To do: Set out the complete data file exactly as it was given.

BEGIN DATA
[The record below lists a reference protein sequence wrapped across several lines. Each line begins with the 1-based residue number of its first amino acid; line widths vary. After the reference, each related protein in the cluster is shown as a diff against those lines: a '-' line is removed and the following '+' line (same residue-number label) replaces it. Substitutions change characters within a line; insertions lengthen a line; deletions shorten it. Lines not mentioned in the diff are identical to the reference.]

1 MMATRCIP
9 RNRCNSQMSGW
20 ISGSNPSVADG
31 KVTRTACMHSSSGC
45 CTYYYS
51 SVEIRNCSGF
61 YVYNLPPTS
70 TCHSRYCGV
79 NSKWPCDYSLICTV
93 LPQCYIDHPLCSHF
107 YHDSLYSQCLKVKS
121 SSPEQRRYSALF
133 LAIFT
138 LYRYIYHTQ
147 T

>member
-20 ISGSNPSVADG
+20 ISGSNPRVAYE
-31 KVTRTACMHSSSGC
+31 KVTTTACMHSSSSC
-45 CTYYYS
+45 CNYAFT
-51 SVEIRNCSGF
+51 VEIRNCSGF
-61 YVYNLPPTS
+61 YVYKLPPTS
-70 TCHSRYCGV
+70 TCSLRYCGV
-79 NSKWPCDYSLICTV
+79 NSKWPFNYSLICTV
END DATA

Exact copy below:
[The record below lists a reference protein sequence wrapped across several lines. Each line begins with the 1-based residue number of its first amino acid; line widths vary. After the reference, each related protein in the cluster is shown as a diff against those lines: a '-' line is removed and the following '+' line (same residue-number label) replaces it. Substitutions change characters within a line; insertions lengthen a line; deletions shorten it. Lines not mentioned in the diff are identical to the reference.]

1 MMATRCIP
9 RNRCNSQMSGW
20 ISGSNPSVADG
31 KVTRTACMHSSSGC
45 CTYYYS
51 SVEIRNCSGF
61 YVYNLPPTS
70 TCHSRYCGV
79 NSKWPCDYSLICTV
93 LPQCYIDHPLCSHF
107 YHDSLYSQCLKVKS
121 SSPEQRRYSALF
133 LAIFT
138 LYRYIYHTQ
147 T

>member
-20 ISGSNPSVADG
+20 ISGSNPRVAYE
-31 KVTRTACMHSSSGC
+31 KVTTTACMHSSSSC
-45 CTYYYS
+45 CNYAFT
-51 SVEIRNCSGF
+51 VEIRNCSGF
-61 YVYNLPPTS
+61 YVYKLPPTS
-70 TCHSRYCGV
+70 TCSLRYCGV
-79 NSKWPCDYSLICTV
+79 NSKWPFNYSLICTV